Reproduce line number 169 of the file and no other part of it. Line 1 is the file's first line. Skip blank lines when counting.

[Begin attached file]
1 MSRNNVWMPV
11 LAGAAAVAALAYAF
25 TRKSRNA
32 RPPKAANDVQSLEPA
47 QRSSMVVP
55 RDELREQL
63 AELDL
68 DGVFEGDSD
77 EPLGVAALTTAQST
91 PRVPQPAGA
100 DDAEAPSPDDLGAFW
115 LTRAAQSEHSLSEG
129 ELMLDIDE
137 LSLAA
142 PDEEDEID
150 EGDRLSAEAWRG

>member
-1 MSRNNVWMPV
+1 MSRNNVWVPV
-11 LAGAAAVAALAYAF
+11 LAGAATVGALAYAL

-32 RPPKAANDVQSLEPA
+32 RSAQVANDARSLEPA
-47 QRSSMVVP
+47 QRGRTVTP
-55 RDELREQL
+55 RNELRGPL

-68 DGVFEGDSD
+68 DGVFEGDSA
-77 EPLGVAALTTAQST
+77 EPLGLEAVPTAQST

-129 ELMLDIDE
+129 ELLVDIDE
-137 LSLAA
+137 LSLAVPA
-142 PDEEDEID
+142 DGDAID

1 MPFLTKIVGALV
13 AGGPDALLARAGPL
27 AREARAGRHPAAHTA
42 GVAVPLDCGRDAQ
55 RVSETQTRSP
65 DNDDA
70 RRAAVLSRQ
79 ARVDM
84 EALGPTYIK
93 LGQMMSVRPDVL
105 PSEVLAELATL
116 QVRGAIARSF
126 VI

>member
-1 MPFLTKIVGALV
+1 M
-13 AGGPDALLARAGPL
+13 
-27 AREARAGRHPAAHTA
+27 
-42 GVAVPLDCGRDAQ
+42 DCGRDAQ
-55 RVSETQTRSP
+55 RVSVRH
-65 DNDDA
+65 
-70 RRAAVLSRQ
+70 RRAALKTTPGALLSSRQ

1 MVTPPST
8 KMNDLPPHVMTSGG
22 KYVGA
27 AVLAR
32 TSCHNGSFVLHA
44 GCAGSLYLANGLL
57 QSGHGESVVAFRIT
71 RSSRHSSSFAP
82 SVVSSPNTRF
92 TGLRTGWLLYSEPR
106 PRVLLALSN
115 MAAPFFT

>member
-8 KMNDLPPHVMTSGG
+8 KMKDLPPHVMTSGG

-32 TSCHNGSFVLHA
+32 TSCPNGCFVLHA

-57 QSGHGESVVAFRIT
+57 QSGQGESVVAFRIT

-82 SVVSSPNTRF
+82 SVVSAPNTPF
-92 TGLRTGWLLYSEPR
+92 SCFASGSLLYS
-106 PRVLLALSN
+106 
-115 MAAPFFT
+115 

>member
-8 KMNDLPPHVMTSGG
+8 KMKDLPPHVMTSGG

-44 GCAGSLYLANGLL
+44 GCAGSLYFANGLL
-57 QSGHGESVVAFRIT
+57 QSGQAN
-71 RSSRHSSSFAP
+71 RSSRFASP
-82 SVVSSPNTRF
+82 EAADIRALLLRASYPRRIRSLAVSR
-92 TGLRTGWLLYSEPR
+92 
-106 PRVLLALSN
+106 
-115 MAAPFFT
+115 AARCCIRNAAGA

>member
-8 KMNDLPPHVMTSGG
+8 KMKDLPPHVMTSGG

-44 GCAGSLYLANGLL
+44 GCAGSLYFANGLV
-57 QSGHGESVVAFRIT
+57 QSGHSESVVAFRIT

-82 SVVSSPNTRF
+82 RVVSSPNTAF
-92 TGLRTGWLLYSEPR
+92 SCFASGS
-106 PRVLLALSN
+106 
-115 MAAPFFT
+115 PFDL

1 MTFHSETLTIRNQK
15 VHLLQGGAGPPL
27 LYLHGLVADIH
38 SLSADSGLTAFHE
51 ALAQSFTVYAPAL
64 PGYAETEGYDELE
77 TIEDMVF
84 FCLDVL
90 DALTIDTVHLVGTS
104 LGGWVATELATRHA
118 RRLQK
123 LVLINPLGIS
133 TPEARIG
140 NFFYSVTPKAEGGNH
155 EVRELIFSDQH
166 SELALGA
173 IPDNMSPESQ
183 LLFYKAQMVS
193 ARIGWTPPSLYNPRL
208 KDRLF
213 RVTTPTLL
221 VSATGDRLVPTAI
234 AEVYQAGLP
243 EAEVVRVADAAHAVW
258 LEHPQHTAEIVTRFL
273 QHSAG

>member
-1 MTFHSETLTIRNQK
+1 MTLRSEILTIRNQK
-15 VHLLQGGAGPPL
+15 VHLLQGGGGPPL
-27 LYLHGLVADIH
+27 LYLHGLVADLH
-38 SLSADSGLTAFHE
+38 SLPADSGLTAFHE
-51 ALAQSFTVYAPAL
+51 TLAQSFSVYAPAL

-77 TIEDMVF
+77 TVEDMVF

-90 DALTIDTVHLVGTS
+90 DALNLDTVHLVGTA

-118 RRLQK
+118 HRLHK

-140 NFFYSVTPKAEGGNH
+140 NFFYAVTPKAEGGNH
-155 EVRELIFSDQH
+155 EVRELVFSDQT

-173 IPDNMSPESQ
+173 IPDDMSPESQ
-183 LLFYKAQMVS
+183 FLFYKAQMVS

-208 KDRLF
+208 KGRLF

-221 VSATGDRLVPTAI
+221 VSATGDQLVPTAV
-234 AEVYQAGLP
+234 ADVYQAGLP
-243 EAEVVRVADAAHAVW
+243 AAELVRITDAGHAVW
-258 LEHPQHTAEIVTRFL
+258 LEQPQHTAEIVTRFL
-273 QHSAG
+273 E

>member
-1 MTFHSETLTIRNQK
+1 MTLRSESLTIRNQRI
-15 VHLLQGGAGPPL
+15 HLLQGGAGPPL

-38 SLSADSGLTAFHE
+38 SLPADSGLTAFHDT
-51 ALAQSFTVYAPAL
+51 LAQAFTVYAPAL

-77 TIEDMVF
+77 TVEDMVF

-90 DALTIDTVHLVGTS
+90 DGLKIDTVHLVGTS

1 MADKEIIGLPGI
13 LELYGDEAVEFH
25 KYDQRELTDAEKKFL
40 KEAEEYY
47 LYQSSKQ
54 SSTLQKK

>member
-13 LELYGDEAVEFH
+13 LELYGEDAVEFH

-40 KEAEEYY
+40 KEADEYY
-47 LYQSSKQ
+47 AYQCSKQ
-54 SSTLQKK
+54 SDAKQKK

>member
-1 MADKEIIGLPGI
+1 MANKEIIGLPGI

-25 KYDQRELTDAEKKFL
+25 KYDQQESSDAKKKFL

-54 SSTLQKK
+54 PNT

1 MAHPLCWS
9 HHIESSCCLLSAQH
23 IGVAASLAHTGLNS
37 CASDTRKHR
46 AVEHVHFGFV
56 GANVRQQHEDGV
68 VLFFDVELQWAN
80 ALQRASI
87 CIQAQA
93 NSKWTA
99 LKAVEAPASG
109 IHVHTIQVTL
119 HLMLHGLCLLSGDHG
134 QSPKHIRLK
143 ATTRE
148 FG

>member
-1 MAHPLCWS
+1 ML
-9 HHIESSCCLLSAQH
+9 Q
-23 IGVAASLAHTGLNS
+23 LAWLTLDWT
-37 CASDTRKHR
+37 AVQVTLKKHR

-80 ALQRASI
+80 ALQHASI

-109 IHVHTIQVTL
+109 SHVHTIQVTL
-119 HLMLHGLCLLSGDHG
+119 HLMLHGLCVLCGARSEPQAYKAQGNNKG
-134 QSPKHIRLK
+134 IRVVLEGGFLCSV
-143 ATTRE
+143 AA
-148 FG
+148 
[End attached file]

+140 NFFYAVTPKAEGGNH